Journal #3 (2/20/04)
When Heidegger speaks of phenomenology, he is taking Husserl’s illuminations and carrying particular ones further along the path he sees laid out in front of them. It is an effort at the redemption of ideas that have not been carried to their full conclusion. Husserl ends up with this idea of pure consciousness and his phenomenology was essentially aimed at the study of this consciousness. However Heidegger has deep reservations and many criticisms about this notion of pure consciousness– the purity of it seems to be ethereal and too idealistic to be taken seriously. He doesn’t think that it is possible for a human to be able to take hold of this pure consciousness in order to investigate it because we are always and in every way bound up within our context. “The possibilities and destinies of philosophy,” he says in The Basic Problems of Phenomenology, “are bound up with man’s existence, and thus with temporality and with historicality” (p.20). The fact that we are temporal beings whose consciousness and very essence is in every way tied to both the past and the future must be taken into account when we examine that consciousness.
It is because of this that when Heidegger picks up Husserl’s ‘phenomenological reduction’ it is with a new sense of the term, and thus a more careful process aimed at a different and more particular goal develops. As he states, “we are thus adopting a central term of Husserl’s phenomenology in its literal wording though not in its substantive intent” (p.21). Rather than being led step-by-step backward toward a pure consciousness in the transcendental realm, this reduction is a three-part engagement of the entire being in be-ing and reflection upon that being.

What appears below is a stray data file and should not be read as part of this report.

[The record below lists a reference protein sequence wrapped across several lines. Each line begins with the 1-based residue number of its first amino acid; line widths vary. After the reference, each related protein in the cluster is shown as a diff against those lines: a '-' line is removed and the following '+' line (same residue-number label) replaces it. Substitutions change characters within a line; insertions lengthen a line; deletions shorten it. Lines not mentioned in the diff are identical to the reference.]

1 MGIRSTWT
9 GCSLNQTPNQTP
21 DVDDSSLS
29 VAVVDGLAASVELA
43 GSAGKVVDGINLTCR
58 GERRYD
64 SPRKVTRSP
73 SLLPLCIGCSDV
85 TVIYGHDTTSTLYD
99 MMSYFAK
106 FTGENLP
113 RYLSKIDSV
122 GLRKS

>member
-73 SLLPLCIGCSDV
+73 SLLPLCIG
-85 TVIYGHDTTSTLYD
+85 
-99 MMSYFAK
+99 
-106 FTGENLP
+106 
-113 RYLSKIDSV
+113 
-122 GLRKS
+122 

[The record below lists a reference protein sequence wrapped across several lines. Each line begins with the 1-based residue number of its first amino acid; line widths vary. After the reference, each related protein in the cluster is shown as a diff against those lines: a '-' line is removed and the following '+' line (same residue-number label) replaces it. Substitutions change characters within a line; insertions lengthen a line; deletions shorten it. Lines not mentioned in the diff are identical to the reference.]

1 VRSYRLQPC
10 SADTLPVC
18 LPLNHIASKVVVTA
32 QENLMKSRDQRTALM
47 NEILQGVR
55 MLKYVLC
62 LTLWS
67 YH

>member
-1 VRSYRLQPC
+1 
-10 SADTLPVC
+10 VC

Heidegger names these three key components of the phenomenological method as reduction, construction, and destruction. Phenomenological reduction is a leading back of the being to its be-ing, and for this it is necessary “that we should bring ourselves positively toward being itself” (p.21). According to Heidegger, being “must always be brought to view in a free projection” and “this projecting of the antecedently given being upon its being and the structures of its being we call phenomenological construction” (p.22). Be-ing does not appear, per say, or present itself like an object; it must be walked with and experienced (thus the bringing of ourselves positively toward it). As for destruction, there have always been ideas of what ‘being’ is, and from the earliest days of antiquity to today they have formed the basis for any research into its constitution and meaning. Heidegger wants to start with the use of these traditional notions and then strip them from us in a critical process, “deconstruct[ing them] down to the sources from which they were drawn” (p.23). This process goes hand in hand with the ‘reductive construction of being’, and ‘assures the genuine character of [the resulting] concepts’ (p.23).
These components illustrate the changing emphasis Heidegger wants to make in the study of consciousness, each acknowledging that consciousness is deeply and fundamentally affected by its temporality and unavoidably historical nature. Heidegger’s phenomenology embraces humanity’s temporal nature and works with it– through it– (as well as selectively and cautiously against its weaknesses) to create a corrective phenomenology that works in concert with the world as it is.
c. Mary Kathryn Gough, 2004
Journal #3 (2/20/04)